"If I had been vaccinated, I might not have an HPV now"


It is a virus that almost everyone gets, but few people know: the human papillomavirus, or HPV. Eighty to ninety percent of people have ever had an HPV infection in their lives. Women are vaccinated for this from the age of thirteen through the National Vaccination Program, the boys are not.

That should change, not only with the Health Council, but also with Ryan, 22. "If I had been vaccinated as a child, I probably would not have had HPV and the unpleasant consequences associated with it," he says.

The Health Council believes that boys should also be protected against the virus through the government's vaccination program. Not only to combat the risk of cancers that can arise from HPV in men, but also to reduce the overall risk of someone getting the infection. HPV is transmitted through sex, but it is not an STD. It is not a disease but a virus.

Your body almost always cleans the virus itself, within a year or two, and you no longer notice it, writes the National Institute of Public Health and Environment (RIVM). Unfortunately this is not always the case. There are many different types of HPV and some are dangerous. Take, for example, types 16 and 18. They account for not less than seventy percent of all cases of cervical cancer.

HPV in men

In addition to cervical cancer, if not eliminated by the body itself, HPV can also cause cancer of the mouth or throat, but also of the lips, anus, and penis. The latter variants are less well known because HPV in men appears to be a poor child. Ryan (22) from Breda, who prefers not to have his full name on the paper, knows all about it.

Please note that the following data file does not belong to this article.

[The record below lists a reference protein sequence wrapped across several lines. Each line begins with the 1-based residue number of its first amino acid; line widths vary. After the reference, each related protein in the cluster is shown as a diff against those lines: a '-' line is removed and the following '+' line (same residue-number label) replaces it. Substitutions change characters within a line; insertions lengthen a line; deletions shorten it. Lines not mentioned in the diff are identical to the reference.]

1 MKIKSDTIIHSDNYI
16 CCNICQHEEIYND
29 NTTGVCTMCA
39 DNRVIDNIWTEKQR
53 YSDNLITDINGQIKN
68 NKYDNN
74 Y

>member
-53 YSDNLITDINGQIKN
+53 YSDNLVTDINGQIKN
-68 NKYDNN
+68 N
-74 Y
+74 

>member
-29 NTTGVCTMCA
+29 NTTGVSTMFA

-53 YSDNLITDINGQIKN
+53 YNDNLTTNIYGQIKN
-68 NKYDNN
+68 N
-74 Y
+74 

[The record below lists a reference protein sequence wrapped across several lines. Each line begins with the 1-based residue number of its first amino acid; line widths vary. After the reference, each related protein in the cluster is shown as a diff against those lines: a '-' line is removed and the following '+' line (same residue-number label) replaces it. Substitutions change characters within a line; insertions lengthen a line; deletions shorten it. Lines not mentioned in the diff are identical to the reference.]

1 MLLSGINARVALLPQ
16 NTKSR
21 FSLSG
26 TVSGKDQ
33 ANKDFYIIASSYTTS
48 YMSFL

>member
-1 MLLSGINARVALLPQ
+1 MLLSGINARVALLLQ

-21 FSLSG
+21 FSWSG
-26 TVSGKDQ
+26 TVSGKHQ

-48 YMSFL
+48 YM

"I discovered two years ago that I have HPV," he says. "When I returned to the doctor for the stitches, his premonition was confirmed: he had genital warts caused by the virus, HPV.

"The doctor told me that I contracted this virus during sex but that it would be visible for a long time and maybe never.It explains why so many people walk without knowing.I also did not have sex in the six months before my diagnosis and did not notice anything Only if your resistance is low will you possibly suffer from the virus. "

With Ryan it was like this. The points that were created would be easy to deal with, but the opposite turned out to be true. An irritating process followed and ended in one operation. "Now, two months after the operation, everything runs as it should, there are some small scars on my penis, but you're sure of that." After I did a checkup with the urologist, everything was fine. Just as soon as the blemishes come back, I immediately have to go back to the doctor because this can cause cancer.

Cancer or not?

If the form of HPV that Ryan carries with him is becoming a cancer, doctors can not tell. There are many different types of infection. "There are many types and so little is known that they treat as one and the same," he says. He finds it very difficult for him not to know if his HPV will someday become cancer and that he now carries the virus.

"HPV is something that people and especially men will be ashamed of.I have not shared the bed since the diagnosis.You have to tell your partner what you have but to be honest: if I say I have HPV, do you still feel that way? "HPV continues to infiltrate your body for the rest of Ryan's life, medicine is not (yet) available. people in their twenties can infect others.

Contamination can also be done with a condom. The chance is less. To prevent the virus from spreading further, Ryan thinks that vaccinating men is a good idea. "I think we should have done this sooner. It's a bit of a shame for you to take your child into his future by getting him vaccinated. You can live well with HPV, but it has unpleasant effects on your social life as well can be psychologically harassed. "


Despite the virus asleep in his body, the future is bright, according to Ryan. "HPV does not make me infertile so I hope some of my little ones are still walking in the future," he says, laughing. "That's my biggest wish."

Currently, boys can get HPV vaccination out of the government's vaccination program – at their own expense – at the doctor, but the possibilities and the risks are not as well known. According to the RIVM, 190 men die each year from the effects of HPV. They think it is a good idea to vaccinate girls and boys against the virus.


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